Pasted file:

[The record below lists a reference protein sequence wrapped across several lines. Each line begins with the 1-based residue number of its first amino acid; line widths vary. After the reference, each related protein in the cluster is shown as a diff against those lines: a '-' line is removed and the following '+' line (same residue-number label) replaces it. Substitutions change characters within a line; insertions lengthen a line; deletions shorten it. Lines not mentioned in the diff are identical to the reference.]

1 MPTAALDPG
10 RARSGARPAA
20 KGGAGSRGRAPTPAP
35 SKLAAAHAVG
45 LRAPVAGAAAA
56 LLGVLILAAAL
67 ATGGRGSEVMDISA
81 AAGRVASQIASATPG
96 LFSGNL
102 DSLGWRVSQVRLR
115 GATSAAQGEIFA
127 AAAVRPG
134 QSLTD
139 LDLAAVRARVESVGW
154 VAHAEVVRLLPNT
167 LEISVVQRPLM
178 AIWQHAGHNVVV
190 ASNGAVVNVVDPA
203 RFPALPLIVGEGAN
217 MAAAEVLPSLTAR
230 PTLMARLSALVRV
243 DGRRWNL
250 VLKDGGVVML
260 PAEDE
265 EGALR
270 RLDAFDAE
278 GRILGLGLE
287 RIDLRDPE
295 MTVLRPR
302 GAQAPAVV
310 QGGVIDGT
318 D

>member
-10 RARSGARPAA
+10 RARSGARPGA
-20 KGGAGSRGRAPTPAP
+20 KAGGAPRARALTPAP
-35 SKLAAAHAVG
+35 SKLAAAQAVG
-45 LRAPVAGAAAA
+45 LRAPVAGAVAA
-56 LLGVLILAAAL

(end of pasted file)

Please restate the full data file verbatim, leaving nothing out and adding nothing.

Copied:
[The record below lists a reference protein sequence wrapped across several lines. Each line begins with the 1-based residue number of its first amino acid; line widths vary. After the reference, each related protein in the cluster is shown as a diff against those lines: a '-' line is removed and the following '+' line (same residue-number label) replaces it. Substitutions change characters within a line; insertions lengthen a line; deletions shorten it. Lines not mentioned in the diff are identical to the reference.]

1 MPTAALDPG
10 RARSGARPAA
20 KGGAGSRGRAPTPAP
35 SKLAAAHAVG
45 LRAPVAGAAAA
56 LLGVLILAAAL
67 ATGGRGSEVMDISA
81 AAGRVASQIASATPG
96 LFSGNL
102 DSLGWRVSQVRLR
115 GATSAAQGEIFA
127 AAAVRPG
134 QSLTD
139 LDLAAVRARVESVGW
154 VAHAEVVRLLPNT
167 LEISVVQRPLM
178 AIWQHAGHNVVV
190 ASNGAVVNVVDPA
203 RFPALPLIVGEGAN
217 MAAAEVLPSLTAR
230 PTLMARLSALVRV
243 DGRRWNL
250 VLKDGGVVML
260 PAEDE
265 EGALR
270 RLDAFDAE
278 GRILGLGLE
287 RIDLRDPE
295 MTVLRPR
302 GAQAPAVV
310 QGGVIDGT
318 D

>member
-10 RARSGARPAA
+10 RARSGARPGA
-20 KGGAGSRGRAPTPAP
+20 KAGGAPRARALTPAP
-35 SKLAAAHAVG
+35 SKLAAAQAVG
-45 LRAPVAGAAAA
+45 LRAPVAGAVAA
-56 LLGVLILAAAL